All for Naught

By Bernard Wood
September 04, 2012

If you Google “phases of the research process”, the first item is a link to this document. You can tell it comes from Europe because the automatic date is set to day/month/year, and if you search a little further you find out that it comes from Jan Hanacek, a researcher in the Faculty of Medicine of Comenuis University in Bratislava, the chief city of Slovenia. This explains why it is written so well, and why it refers to patients and to clinical outcomes. I urge you to read it, and any other similar attempts to describe the research process that take your fancy.

Research is tough on the researcher, tough on the researcher’s loved ones, tough on the researcher’s colleagues, students and anyone else who crosses their path. The toughest time is what Hanacek calls “I. Phase of conception”.

This is that awful, anxiety-making time when the idea is relatively inchoate. The idea is at the “back” of your mind, not the front. You are unconsciously and consciously “chewing it over”. Nothing is organized, and what is even worse, it tends to come to the “front” (“back” and “front” are highly technical terms that only experienced neuroscientists will understand) of your mind at the most inconvenient times. When you should be paying attention to your partner or children, when you are trying to concentrate on the final movement of Mahler’s First Symphony, looking over a menu at a restaurant, in the middle of a lecture, etc. etc.

The bummer is that you can never know how long that first phase will last. It could go on for hours, days, weeks, months, or even years. Many of us make the process even more difficult because we have several projects at the “Phase of conception” stage at the same time. So several ideas are churning around in your brain and they sometimes bump into each other, undergo “lateral transmission” and get confused. Sometimes this is beneficial, but most times it just adds to the agony of knowing that you have the germ of an idea, but no idea how to take it beyond what Jack Miller (of Fitch and Miller fame) used to call “bar talk”. What Jack was referring to is an idea that sounds quite plausible after a few beers, or a couple of glasses of wine (i.e., “bar talk”). The challenge is to take an idea like that and move it on to the stage when you can describe how it would work to someone who is dead-cold sober (i.e., an NSF reviewer) who may not necessarily share your sense of whimsy.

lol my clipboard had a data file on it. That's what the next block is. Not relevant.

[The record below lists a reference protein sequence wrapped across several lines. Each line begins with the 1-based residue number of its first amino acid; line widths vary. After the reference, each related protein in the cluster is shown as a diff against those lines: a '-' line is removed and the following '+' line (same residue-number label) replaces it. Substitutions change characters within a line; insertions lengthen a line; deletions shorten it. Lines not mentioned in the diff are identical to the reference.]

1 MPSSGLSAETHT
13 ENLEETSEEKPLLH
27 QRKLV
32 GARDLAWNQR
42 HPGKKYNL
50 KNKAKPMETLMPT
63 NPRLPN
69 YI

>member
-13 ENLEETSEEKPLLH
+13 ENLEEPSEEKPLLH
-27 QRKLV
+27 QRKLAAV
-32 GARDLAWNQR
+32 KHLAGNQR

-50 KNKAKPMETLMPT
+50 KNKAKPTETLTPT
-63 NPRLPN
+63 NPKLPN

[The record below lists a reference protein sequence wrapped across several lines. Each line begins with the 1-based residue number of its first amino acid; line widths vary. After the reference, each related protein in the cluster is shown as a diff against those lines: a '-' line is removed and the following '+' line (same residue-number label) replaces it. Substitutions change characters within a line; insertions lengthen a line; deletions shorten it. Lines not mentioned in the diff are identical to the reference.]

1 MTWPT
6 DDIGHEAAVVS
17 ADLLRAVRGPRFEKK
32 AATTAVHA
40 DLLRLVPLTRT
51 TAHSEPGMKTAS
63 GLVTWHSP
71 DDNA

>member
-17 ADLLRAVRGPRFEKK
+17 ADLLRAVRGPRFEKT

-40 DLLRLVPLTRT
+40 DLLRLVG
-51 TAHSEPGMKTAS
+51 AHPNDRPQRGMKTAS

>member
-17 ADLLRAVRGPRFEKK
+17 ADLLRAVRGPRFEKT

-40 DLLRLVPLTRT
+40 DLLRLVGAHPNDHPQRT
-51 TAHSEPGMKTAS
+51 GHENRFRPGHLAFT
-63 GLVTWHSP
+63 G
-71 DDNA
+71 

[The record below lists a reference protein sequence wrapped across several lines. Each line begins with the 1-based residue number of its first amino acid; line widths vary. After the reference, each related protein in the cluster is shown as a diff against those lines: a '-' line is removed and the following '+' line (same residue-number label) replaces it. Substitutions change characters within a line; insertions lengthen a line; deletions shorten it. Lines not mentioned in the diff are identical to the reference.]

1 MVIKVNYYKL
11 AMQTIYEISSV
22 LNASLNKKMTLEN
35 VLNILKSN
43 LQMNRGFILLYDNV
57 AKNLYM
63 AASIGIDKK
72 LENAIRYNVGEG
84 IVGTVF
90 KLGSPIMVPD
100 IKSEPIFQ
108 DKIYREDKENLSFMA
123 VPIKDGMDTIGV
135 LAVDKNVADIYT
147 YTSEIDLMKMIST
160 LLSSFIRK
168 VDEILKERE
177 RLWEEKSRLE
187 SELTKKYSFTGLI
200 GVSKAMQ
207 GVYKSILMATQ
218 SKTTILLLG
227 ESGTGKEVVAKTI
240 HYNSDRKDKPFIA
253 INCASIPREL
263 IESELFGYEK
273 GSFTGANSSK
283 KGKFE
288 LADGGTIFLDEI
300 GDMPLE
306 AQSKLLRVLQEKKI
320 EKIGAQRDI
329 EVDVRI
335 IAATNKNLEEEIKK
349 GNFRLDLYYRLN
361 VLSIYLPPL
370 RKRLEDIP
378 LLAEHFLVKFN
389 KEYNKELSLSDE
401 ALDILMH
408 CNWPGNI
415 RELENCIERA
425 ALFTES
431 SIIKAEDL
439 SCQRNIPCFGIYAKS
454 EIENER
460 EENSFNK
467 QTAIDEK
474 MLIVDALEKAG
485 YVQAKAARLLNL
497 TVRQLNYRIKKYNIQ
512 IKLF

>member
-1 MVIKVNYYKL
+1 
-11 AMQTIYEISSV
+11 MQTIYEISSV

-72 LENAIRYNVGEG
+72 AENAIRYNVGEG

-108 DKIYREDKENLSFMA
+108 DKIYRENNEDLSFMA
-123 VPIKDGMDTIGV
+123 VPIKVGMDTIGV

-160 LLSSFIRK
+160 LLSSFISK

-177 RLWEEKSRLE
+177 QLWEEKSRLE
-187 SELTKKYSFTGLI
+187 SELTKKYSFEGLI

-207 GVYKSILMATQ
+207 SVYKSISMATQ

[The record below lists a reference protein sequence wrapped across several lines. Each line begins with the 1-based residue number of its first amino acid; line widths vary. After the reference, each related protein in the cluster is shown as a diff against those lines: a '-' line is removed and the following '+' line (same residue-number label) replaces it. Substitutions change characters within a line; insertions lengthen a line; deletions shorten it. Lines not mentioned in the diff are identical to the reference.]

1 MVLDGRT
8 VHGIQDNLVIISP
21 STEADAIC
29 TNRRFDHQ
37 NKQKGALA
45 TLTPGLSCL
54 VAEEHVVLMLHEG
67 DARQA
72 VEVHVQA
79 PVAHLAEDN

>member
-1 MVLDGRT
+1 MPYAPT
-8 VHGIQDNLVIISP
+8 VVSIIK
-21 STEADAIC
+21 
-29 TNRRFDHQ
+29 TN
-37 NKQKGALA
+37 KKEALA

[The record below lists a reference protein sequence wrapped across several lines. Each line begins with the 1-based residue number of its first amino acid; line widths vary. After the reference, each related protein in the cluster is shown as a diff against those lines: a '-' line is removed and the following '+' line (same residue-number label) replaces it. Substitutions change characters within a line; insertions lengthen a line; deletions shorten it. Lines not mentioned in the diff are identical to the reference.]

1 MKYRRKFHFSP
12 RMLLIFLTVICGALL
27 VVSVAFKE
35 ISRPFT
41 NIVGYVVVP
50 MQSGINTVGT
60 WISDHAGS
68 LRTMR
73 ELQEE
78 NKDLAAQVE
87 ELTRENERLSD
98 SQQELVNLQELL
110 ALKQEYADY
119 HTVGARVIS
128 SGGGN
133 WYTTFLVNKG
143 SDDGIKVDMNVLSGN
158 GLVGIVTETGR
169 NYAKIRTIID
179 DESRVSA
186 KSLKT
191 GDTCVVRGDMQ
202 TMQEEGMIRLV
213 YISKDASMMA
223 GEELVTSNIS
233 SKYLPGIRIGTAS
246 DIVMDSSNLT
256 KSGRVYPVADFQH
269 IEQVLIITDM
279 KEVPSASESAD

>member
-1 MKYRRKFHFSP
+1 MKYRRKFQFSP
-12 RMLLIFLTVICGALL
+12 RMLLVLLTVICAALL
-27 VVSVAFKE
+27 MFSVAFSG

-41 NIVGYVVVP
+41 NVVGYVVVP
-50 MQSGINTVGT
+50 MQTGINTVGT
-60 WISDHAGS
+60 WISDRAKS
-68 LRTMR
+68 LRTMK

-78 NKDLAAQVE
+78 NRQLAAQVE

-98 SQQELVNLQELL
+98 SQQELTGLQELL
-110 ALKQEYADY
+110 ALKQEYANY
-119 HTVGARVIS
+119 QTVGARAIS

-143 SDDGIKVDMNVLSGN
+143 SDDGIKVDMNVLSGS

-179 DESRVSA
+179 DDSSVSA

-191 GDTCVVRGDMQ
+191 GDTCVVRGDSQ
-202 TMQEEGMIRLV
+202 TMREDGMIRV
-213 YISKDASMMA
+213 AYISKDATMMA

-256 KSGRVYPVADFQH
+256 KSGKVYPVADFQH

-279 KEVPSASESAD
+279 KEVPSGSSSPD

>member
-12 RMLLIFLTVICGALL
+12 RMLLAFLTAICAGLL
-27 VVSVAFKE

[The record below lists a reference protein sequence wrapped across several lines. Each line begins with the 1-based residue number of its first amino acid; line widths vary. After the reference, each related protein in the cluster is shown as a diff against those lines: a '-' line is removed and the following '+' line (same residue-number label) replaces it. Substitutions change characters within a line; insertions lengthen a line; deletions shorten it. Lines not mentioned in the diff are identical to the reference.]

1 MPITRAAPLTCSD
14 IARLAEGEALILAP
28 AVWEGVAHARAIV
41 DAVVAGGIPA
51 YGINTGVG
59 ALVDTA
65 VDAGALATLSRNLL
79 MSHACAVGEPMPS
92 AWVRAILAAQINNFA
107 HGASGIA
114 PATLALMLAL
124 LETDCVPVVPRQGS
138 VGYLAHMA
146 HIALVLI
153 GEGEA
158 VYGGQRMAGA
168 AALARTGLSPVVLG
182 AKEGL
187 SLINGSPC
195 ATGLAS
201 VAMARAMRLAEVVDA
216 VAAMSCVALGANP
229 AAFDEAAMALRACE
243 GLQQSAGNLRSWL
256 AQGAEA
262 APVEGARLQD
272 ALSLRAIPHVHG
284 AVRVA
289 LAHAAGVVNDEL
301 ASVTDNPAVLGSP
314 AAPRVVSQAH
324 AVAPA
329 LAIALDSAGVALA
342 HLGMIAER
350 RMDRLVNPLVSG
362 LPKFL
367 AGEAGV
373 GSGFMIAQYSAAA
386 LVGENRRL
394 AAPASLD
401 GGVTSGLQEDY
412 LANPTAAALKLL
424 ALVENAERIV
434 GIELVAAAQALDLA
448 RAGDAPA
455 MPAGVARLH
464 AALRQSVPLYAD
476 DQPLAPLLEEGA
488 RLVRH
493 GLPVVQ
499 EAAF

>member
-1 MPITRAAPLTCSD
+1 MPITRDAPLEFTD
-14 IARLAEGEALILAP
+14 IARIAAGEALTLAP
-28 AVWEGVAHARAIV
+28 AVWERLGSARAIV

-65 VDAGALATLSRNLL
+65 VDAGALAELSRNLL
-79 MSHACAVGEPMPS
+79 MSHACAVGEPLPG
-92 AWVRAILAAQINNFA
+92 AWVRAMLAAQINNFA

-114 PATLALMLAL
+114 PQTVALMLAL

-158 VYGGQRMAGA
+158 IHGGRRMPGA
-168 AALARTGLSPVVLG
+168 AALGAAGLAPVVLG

Many people who write about the four stages of research leave out Hanacek’s fifth stage, the “Disseminative phase”. This astounds, amazes, confounds, etc. me because unless you complete the final stage, publishing your research, you may as well not have gone through all that agony. For the cruel reality is that research that is not published has not happened. Your whole effort throughout all of the previous stages has been wasted. All that agonizing for nothing, zilch, zero. That wonderful idea is dead, deceased, departed, torpid, “resting”, “stunned”, “passed on”, “ex-“ (many apologies to the writers of the “Dead Parrot” sketch).

For your convenience I have reproduced Jan Hanacek’s fifth stage so you can print it out and put it on your wall, or make it your screen saver. It is on my wall. Please look at it, even read it out loud, every day and even more important, tell your students to do the same.

“V. Disseminative phase

The job is not completed, however, until the researcher communicates the result of the study to others who may find it useful.”